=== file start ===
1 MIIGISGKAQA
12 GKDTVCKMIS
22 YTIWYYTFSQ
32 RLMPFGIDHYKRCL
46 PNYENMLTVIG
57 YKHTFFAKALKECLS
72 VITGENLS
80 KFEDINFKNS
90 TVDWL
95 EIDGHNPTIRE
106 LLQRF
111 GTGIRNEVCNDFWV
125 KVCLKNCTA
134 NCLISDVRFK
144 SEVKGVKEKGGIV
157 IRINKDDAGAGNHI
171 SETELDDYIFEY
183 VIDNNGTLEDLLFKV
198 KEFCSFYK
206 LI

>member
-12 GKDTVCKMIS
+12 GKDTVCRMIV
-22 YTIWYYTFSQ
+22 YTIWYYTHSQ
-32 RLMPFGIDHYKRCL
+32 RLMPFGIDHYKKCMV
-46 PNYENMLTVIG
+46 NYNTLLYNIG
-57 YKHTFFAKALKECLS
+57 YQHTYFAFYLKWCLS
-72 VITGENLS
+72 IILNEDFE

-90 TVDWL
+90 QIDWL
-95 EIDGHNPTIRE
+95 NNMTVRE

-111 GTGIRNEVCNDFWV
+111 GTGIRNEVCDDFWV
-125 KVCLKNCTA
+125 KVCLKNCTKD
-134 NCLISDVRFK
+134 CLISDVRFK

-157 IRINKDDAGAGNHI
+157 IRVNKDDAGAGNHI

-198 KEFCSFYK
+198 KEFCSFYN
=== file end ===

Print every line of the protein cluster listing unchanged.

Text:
1 MIIGISGKAQA
12 GKDTVCKMIS
22 YTIWYYTFSQ
32 RLMPFGIDHYKRCL
46 PNYENMLTVIG
57 YKHTFFAKALKECLS
72 VITGENLS
80 KFEDINFKNS
90 TVDWL
95 EIDGHNPTIRE
106 LLQRF
111 GTGIRNEVCNDFWV
125 KVCLKNCTA
134 NCLISDVRFK
144 SEVKGVKEKGGIV
157 IRINKDDAGAGNHI
171 SETELDDYIFEY
183 VIDNNGTLEDLLFKV
198 KEFCSFYK
206 LI

>member
-12 GKDTVCKMIS
+12 GKDTVCRMIV
-22 YTIWYYTFSQ
+22 YTIWYYTHSQ
-32 RLMPFGIDHYKRCL
+32 RLMPFGIDHYKKCMV
-46 PNYENMLTVIG
+46 NYNTLLYNIG
-57 YKHTFFAKALKECLS
+57 YQHTYFAFYLKWCLS
-72 VITGENLS
+72 IILNEDFE

-90 TVDWL
+90 QIDWL
-95 EIDGHNPTIRE
+95 NNMTVRE

-111 GTGIRNEVCNDFWV
+111 GTGIRNEVCDDFWV
-125 KVCLKNCTA
+125 KVCLKNCTKD
-134 NCLISDVRFK
+134 CLISDVRFK

-157 IRINKDDAGAGNHI
+157 IRVNKDDAGAGNHI

-198 KEFCSFYK
+198 KEFCSFYN